Breast Cancer Center

Breast cancer facts

Breast cancer
Breast cancer affects one in eight women during their lives. Breast cancer, also called breast carcinoma, kills more women in the United States than any cancer except lung cancer.  Over 180,000 new cases of breast cancer were reported in the U.S. in 2008.  Breast occurs in both men and women, although male breast cancer is rare.  Less than 1% of all cases of breast cancer occur in men.

Types of breast cancer
Cancer is a disease in which abnormal cells in the body grow out of control. There are different kinds of breast cancer that are determined by which cells in the breast turn into cancer.  Breast cancer forms in tissues of the breast, usually in the ducts (the tubes that carry milk to the nipple) and the lobules (the glands that make milk).  Common kinds of breast cancer include:

1. Ductal carcinoma - The most common kind of breast cancer which begins in the milk or breast ducts cells.

  • Ductal carcinoma in situ (DCIS) - Abnormal cancer cells are only in the lining of the milk ducts, and have not spread to other tissues in the breast.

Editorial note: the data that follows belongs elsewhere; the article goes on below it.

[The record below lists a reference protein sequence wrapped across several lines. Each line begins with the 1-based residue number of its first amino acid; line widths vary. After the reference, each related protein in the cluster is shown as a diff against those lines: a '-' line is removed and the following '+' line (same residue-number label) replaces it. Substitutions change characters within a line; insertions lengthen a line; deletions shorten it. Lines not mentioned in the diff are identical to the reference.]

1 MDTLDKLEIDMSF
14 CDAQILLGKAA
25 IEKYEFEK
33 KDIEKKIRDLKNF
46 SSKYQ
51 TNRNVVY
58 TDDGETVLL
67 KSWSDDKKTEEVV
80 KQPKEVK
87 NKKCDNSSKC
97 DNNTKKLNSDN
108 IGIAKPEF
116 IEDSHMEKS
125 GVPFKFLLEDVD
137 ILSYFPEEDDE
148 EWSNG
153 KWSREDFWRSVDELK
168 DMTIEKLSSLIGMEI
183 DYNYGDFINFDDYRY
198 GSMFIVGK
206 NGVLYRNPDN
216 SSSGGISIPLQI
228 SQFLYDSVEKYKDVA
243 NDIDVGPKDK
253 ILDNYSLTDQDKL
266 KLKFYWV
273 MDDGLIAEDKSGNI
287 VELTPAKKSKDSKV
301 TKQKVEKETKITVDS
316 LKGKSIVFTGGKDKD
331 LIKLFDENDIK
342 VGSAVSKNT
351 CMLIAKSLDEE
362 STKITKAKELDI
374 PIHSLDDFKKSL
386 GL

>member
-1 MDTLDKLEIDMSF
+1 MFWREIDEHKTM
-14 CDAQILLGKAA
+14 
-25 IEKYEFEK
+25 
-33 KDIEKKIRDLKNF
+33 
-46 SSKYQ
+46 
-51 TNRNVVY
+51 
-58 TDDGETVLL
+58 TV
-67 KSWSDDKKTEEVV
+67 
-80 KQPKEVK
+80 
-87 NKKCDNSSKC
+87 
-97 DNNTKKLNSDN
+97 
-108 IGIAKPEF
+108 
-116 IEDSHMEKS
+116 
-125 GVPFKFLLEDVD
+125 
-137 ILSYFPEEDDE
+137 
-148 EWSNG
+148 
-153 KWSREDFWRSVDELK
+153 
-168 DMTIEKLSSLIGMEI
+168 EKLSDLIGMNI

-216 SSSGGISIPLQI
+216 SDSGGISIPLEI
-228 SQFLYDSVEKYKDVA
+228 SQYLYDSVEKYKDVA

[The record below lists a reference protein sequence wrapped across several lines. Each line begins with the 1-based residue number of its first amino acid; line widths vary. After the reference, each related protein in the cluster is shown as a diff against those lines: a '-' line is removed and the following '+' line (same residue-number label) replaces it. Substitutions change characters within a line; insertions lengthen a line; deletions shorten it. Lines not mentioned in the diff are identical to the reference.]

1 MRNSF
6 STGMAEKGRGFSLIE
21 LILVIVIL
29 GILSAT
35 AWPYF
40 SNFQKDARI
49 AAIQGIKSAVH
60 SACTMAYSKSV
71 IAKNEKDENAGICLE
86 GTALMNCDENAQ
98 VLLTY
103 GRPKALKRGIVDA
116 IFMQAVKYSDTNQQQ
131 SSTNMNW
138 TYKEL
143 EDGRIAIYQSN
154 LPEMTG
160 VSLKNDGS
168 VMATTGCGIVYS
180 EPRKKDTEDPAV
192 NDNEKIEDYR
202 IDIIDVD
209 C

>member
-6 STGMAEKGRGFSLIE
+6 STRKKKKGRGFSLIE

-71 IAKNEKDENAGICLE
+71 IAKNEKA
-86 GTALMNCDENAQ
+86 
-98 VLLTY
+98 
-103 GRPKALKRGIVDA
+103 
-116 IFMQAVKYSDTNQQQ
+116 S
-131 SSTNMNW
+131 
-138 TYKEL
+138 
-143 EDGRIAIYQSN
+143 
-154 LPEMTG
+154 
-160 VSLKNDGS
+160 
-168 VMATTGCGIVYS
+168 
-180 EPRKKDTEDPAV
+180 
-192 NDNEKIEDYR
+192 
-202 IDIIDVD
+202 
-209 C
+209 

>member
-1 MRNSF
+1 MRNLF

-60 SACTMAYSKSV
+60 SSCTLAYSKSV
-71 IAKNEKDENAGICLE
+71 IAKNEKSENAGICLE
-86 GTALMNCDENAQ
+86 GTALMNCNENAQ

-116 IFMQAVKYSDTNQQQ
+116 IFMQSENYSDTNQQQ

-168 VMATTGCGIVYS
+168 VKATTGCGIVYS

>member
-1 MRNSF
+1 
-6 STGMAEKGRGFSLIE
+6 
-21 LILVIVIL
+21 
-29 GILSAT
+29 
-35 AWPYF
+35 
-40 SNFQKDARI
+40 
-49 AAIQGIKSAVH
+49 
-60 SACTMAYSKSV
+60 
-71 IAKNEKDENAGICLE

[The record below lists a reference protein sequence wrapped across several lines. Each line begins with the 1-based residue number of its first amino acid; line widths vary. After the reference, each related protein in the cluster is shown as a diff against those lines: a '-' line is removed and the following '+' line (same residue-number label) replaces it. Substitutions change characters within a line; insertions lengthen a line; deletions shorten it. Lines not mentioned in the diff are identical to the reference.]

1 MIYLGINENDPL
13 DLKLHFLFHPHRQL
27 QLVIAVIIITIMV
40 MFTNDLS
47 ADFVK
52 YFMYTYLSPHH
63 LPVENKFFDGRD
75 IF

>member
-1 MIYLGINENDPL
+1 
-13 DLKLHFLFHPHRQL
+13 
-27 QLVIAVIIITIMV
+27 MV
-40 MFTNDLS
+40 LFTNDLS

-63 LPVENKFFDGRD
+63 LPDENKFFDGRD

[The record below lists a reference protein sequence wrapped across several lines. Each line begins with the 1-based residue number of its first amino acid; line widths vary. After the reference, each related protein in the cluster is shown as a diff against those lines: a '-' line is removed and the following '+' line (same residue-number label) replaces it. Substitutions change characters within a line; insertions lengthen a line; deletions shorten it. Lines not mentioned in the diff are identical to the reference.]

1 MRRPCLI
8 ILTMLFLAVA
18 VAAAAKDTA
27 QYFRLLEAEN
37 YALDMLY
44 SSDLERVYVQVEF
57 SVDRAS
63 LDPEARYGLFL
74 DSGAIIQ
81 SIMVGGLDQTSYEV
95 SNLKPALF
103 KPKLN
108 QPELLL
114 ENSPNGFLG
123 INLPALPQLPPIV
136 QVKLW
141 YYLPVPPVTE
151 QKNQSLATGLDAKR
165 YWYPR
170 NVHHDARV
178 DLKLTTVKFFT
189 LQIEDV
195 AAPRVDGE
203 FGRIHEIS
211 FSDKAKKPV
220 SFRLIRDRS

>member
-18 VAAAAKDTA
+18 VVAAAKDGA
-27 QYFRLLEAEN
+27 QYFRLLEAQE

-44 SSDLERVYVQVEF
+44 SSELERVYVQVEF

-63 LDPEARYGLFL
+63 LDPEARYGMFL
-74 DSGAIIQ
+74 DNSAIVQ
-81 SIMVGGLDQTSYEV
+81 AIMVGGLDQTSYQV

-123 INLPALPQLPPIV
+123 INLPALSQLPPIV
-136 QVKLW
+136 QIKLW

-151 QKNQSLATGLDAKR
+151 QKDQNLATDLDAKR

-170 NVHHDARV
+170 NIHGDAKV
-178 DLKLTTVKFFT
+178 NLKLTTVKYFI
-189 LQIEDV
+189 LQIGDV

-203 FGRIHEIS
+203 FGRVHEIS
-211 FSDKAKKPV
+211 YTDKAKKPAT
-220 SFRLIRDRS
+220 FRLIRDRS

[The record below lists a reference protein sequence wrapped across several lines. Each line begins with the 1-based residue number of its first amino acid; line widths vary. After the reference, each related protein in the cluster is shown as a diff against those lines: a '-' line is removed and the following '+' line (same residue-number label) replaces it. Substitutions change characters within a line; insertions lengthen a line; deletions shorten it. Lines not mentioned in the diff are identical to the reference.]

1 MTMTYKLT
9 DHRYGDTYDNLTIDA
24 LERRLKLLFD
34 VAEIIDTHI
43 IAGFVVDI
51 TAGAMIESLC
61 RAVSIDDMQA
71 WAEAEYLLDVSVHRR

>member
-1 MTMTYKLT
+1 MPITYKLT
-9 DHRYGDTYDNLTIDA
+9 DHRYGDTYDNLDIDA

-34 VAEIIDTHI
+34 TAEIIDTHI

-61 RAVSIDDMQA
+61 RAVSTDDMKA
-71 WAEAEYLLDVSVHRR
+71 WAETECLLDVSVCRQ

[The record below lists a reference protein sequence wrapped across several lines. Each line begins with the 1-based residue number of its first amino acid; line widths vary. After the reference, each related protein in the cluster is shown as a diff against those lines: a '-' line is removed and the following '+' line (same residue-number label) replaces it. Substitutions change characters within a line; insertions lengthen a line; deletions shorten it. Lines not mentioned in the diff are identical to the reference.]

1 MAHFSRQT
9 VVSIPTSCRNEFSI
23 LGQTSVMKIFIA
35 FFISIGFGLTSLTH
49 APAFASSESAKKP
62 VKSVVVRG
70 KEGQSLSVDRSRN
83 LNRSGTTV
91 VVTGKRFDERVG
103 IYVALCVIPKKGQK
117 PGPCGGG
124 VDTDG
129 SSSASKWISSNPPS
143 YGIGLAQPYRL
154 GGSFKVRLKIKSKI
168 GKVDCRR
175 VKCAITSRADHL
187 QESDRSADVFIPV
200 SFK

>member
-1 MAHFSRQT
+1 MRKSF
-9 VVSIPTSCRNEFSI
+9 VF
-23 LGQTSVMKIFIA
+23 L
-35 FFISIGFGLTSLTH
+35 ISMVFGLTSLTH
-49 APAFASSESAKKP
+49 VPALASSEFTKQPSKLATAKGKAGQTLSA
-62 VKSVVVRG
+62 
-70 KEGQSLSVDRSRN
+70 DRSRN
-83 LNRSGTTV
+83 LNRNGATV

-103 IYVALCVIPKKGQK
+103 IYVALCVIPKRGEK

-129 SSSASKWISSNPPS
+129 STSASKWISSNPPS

• Invasive ductal carcinoma - Abnormal cancer cells break through the ducts and spread into other parts of the breast tissue or spread to other parts of the body.

2. Lobular carcinoma - Cancer cells begin in the lobes, or lobules, of the breast.

  • Lobular carcinoma in situ (LCIS) - Cancer cells are found only in the breast lobules and does not spread to other tissues very often.
  • Invasive lobular carcinoma. - Cancer cells spread from the lobules to the breast tissues that are close by and can also spread to other parts of the body.

Are you at risk of developing breast cancer?  Click here to examine which risk factors you might avoid and begin the journey towards breast cancer awareness.

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